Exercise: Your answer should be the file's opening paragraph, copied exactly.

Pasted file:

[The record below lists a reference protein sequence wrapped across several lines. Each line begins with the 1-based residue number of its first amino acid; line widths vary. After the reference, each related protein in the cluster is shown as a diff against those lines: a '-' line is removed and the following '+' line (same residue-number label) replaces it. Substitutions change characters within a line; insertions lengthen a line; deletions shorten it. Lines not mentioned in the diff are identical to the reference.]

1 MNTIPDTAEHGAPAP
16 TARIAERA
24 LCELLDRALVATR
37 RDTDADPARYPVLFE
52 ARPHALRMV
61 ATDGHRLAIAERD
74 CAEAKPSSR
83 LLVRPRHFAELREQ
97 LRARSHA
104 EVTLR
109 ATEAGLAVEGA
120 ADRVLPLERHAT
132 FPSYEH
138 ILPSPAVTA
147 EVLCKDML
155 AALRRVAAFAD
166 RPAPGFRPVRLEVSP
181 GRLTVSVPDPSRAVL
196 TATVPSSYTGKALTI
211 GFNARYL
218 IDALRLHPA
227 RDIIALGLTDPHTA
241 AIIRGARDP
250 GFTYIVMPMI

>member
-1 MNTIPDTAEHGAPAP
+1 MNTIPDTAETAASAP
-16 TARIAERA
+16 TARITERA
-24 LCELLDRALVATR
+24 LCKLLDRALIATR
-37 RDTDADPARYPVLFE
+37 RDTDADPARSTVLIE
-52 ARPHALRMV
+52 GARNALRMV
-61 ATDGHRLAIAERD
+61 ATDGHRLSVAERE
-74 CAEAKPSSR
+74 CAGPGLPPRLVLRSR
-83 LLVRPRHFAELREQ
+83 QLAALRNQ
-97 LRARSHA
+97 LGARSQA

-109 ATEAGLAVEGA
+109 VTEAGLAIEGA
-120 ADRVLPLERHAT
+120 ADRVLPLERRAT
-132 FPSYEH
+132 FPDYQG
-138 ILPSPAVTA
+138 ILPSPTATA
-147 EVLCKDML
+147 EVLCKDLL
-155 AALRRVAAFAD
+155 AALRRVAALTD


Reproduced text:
[The record below lists a reference protein sequence wrapped across several lines. Each line begins with the 1-based residue number of its first amino acid; line widths vary. After the reference, each related protein in the cluster is shown as a diff against those lines: a '-' line is removed and the following '+' line (same residue-number label) replaces it. Substitutions change characters within a line; insertions lengthen a line; deletions shorten it. Lines not mentioned in the diff are identical to the reference.]